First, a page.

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A Tool Only as Good as the User

Jason Logan

Published: April 29, 2010

To the Editor:

We Have Met the Enemy and He Is PowerPoint” (front page, April 27) describes how many military personnel bemoan the overuse and misuse of PowerPoint. They could just as easily have bemoaned bad written reports and summaries, and blamed Microsoft Word.

Don’t blame the messenger: The problem is not in the tool itself, but in the way that people use it — which is partly a result of how institutions promote misuse.

A two-dimensional image flashed on a screen is an excellent way to present two-dimensional objects, like photographs, maps and statistical charts. But it is a poor way to present an inherently multidimensional graph. A complex narrative is better communicated with a prose report made available to all participants, followed by a discussion.

Many members of the military should spend much of their time communicating information, but they should use all channels of communication in appropriate ways — and make sure that they are not just “PowerPoint Rangers.”

Peter Norvig
Stephen M. Kosslyn
Cambridge, Mass., April 27, 2010

Mr. Norvig is director of research at Google and the author of “Gettysburg Address in 6 PowerPoint Slides.” Mr. Kosslyn is dean of social science and a professor of psychology at Harvard University and the author of “Clear and to the Point: 8 Psychological Principles for Compelling PowerPoint Presentations.”

To the Editor:

The problem is not PowerPoint itself. The problem is the military’s obsession with formal presentations.

I was a lieutenant at an Air Force headquarters in the early 1960s and spent many hours preparing “visual aids” for presentations. There were no laptops and no PowerPoint; instead, there were flip charts and Magic Markers. We wasted hours on the charts, but they were just as vague as today’s slide shows.

PowerPoint merely makes it easier to prepare bad, vague, unfocused, mind-numbing graphics. It did not create the problem in the first place.

John T. Christian
Waltham, Mass., April 27, 2010

To the Editor:

Your article illustrates the notion that those who don’t learn from history are doomed to repeat it.

In 2003, Edward Tufte, contributing to the (shuttle) Columbia Accident Investigation Board report, systematically analyzed and demonstrated the problems that occur when an organization is overly reliant on graphical software that is inappropriate for sophisticated technical communication.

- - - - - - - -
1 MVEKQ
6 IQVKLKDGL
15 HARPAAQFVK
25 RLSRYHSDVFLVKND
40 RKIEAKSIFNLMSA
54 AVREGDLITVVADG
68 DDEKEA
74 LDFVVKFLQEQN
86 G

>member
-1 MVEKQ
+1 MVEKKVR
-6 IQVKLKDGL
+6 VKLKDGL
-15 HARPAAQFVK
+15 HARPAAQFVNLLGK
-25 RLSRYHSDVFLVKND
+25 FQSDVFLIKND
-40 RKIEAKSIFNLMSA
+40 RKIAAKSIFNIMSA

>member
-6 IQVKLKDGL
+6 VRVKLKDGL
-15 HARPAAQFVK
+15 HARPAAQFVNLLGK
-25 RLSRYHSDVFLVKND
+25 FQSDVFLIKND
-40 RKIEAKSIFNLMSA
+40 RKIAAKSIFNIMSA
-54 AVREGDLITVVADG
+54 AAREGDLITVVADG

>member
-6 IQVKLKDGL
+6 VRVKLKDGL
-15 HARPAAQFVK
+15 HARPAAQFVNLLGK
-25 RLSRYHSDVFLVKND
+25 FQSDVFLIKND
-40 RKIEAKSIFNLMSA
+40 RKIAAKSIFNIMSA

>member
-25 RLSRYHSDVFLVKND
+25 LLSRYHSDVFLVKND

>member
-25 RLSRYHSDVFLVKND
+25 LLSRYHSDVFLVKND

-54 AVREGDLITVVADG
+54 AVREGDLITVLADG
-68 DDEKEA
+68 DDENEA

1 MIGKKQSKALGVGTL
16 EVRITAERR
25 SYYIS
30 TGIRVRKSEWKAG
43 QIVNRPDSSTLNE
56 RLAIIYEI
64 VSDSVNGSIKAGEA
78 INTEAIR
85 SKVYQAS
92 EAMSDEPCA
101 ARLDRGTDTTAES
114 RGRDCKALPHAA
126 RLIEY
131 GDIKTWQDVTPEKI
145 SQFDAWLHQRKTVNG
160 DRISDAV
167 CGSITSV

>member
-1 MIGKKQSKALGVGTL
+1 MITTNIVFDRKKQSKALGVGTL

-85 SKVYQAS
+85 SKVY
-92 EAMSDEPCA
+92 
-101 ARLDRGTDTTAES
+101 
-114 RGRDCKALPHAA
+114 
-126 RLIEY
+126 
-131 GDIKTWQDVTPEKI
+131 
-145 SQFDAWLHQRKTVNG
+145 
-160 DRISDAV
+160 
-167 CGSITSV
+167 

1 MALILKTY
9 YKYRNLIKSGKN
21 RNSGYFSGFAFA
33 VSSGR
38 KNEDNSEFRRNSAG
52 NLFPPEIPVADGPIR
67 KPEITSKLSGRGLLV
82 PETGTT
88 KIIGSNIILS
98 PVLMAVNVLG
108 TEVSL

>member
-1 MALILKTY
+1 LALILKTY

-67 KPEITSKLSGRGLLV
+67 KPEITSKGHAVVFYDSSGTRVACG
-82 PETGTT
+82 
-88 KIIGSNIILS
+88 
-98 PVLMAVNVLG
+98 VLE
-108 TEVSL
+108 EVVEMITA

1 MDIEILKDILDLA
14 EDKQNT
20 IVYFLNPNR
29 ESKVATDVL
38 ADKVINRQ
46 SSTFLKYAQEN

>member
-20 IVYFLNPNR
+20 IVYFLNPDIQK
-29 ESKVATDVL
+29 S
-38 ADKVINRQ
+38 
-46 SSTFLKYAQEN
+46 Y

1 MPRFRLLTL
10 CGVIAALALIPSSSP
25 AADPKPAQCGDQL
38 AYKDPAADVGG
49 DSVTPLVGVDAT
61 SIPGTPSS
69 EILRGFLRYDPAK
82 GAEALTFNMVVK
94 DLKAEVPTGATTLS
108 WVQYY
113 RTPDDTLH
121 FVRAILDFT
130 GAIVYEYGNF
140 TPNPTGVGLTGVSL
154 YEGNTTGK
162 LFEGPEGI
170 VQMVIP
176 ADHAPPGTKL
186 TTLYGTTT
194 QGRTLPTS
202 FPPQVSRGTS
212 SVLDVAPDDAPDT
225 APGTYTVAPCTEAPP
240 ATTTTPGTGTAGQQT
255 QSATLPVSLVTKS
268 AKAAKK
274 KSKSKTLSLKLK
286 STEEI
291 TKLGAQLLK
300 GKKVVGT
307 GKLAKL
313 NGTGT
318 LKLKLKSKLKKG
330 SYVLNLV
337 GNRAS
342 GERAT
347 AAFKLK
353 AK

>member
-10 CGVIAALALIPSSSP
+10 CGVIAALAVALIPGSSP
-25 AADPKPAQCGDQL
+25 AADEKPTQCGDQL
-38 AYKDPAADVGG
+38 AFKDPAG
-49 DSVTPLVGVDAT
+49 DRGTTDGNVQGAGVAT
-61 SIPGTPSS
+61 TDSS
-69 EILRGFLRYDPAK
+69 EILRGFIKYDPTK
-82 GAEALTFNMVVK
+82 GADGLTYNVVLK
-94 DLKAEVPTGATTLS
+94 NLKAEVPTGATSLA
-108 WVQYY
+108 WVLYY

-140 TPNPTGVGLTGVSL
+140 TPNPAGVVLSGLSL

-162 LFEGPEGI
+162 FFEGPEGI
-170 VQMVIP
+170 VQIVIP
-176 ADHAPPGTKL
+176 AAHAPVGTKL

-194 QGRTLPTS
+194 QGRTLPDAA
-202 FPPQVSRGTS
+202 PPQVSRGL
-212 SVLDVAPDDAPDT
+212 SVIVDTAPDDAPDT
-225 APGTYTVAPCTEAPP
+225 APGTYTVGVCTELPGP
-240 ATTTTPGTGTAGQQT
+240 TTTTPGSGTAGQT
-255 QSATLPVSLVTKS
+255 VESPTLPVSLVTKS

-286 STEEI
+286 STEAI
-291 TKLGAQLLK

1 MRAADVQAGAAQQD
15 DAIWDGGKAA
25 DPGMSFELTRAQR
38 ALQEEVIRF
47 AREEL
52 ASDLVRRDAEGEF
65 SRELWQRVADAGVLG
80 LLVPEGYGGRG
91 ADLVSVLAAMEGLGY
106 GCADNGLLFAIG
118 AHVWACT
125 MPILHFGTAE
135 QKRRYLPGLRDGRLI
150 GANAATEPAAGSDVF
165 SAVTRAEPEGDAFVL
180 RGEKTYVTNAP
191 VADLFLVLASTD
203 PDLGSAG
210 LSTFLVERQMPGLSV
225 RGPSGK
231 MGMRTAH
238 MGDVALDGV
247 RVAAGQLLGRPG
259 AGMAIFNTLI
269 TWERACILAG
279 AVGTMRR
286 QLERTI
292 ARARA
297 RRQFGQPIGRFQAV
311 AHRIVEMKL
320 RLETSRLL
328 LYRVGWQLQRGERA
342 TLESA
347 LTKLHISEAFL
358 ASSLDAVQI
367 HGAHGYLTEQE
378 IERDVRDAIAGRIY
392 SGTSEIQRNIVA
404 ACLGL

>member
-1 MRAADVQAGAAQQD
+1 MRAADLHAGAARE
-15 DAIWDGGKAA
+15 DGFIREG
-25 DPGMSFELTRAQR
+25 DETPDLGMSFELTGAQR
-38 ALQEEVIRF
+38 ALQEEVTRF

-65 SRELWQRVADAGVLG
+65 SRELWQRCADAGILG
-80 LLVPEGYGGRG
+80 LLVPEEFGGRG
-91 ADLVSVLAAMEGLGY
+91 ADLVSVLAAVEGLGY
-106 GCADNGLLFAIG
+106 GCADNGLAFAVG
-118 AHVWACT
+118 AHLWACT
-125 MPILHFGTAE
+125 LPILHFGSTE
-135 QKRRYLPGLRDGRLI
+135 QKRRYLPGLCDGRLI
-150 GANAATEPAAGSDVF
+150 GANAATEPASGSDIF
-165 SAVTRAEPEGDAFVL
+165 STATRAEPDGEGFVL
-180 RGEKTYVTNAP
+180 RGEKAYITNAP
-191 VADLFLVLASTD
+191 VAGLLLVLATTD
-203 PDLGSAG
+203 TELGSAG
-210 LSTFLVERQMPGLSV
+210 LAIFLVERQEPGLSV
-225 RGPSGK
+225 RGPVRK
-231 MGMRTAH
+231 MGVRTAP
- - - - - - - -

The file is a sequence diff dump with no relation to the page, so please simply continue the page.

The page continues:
Mr. Tufte’s analysis of PowerPoint was subsequently included in his book “Beautiful Evidence” and is currently on his own Web site. Around the country, in classrooms and workshops, that analysis has been studied ever since. But not, it would appear, by our military leaders.

Daniel van Benthuysen
Hempstead, N.Y., April 27, 2010

The writer is an assistant professor of informational graphics and visual journalism at Hofstra University.

To the Editor:

Those complaining about tedious, ineffective PowerPoint presentations might be forgetting the alternative: page after page of mind-numbing, often badly written paragraphs that are no better and certainly less efficient in getting the message across to audiences.

PowerPoint is merely a channel; when used strategically it can aid critical thinking and thoughtful decision-making as well as any other kind of communication vehicle.

Like all well-written documents, PowerPoint presentations demand a focused and well-executed logical structure to be effective.

Betty Sugarman
Bronx, April 27, 2010

The writer is a consultant for executive education.

To the Editor:

As a junior Army officer, I’m glad to know that the top brass shares the aversion many soldiers feel to “death by PowerPoint.” If Gen. Dwight D. Eisenhower’s staff had used PowerPoint to plan D-Day, the Allies would have landed at Normandy on June 6, 1954.

Vincent Solomeno
Hazlet, N.J., April 27, 2010

To the Editor:

• PowerPoint criticism
• Used instead of full-text documents
• Substance often lacking
• Subtleties not easily conveyed
• Other uses
• Substitute for letter to editor

Sharon Aucoin
North Andover, Mass., April 27, 2010